Like most people, my introduction to Line 6 products was one of their Spider series amps around the same time that rap-metal was dominating the rock scene.
Regardless of your opinion of them, Line 6 sold so many of those Spiders that they pushed the guitar amplifier industry in the direction of modeling amps, with Peavey releasing a Vypyr series and Fender and other companies getting in on the action too.
They do have their appeal for someone just starting out, but Line 6 makes more than just practice amps and today we will explore some applications of their Helix series processors.
The Helix is more than an effects pedal and not quite an amplifier either. It is easiest to think of it as a preamp. If you want to use a guitar cabinet you’re going to need some type of power amp or powered speaker and a few cables first.
The Helix is offered in standard and simpler LT (light?) versions ranging from $1100 to $1600. And they are pretty complex with the owner’s manual being over seventy pages long.
So these processors are a big investment in money and time (by the way, helices is the correct plural term but since this is a product name I will use Helixes).
For now, we will just focus on getting the sound from a Helix into a speaker.
Can you plug a Helix into the instrument input of an amp?
You can definitely plug a Helix into your amp’s instrument input but since the Helix is designed to allow you to carefully shape your sound there isn’t actually a need to use a guitar amplifier’s preamp.
If you want to plug into an amp this way you should try an amp that is considered a good pedal platform.
Alternatively, you can run the Helix output right into the return jack of your amp’s effects loop if it has one so you can bypass the amp’s preamp.
Can you connect a Line 6 Helix straight to a guitar speaker cab?
The Helix is marketed as an effects processor so it could be called a preamp but it does not qualify as an amp itself.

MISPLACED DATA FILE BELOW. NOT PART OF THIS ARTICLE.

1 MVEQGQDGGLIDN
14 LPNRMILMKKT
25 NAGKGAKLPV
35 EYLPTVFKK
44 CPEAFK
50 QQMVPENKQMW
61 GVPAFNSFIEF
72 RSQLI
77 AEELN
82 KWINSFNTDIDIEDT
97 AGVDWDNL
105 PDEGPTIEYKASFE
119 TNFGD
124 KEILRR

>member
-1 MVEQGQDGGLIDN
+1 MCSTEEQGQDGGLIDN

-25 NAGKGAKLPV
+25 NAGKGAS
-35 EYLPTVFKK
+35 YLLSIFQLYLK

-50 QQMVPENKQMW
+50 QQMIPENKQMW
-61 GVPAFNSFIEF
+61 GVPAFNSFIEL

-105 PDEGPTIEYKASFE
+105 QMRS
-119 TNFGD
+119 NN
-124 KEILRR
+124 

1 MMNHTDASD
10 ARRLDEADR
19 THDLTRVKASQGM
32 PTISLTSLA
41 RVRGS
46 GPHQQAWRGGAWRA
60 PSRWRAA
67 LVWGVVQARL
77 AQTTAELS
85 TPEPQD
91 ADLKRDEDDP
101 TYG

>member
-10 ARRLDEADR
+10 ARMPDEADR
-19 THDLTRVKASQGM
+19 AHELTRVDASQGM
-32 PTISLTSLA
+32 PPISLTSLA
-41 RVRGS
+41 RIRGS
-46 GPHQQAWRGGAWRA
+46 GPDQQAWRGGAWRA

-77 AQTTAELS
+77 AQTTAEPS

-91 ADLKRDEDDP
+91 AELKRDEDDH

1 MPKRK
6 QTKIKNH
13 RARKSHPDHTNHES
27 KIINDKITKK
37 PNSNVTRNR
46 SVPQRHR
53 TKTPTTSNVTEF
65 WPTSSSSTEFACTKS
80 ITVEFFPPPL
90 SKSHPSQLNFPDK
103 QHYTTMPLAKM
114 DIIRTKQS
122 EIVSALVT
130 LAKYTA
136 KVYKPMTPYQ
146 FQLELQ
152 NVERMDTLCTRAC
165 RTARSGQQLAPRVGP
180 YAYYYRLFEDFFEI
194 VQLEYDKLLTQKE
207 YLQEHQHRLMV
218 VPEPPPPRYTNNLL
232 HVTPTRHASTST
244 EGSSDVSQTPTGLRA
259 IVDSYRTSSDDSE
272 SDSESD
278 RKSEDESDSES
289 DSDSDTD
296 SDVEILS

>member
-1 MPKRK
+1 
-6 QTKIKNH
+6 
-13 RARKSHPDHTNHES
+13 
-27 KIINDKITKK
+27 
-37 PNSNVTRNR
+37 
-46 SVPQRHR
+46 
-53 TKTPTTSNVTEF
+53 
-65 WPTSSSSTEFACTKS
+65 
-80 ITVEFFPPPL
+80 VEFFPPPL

It does have a headphone jack though so you can at least power headphone speakers with it.
So if you want to connect a speaker cabinet to your Helix you will need some type of amplifier like a power amp or a powered speaker (more on these soon).
It isn’t exactly vintage or traditional but the idea has been around for a long time.
I can’t say what the first company to do this concept was but direct input devices like Tech 21’s Sansamp series are the first to pop into my head.
Why is the Helix not powered?
I think that Line 6 is just following or maybe leading the current trend by choosing not to include an amplifier in the Helixes.
You may be familiar with their POD series processors, which are like smaller, cheaper Helixes.
And Kemper Profilers are designed for similar applications and they are becoming more popular too.
A lot of it comes down to size, weight, and convenience.
Just like with computers, a desktop model offers a lot more power for gaming and working but most people are willing to sacrifice a few things in order to take advantage of the portability of laptops.
Second, the owner’s manual for Helixes suggests using the powered/active Powercab speakers made by Line 6.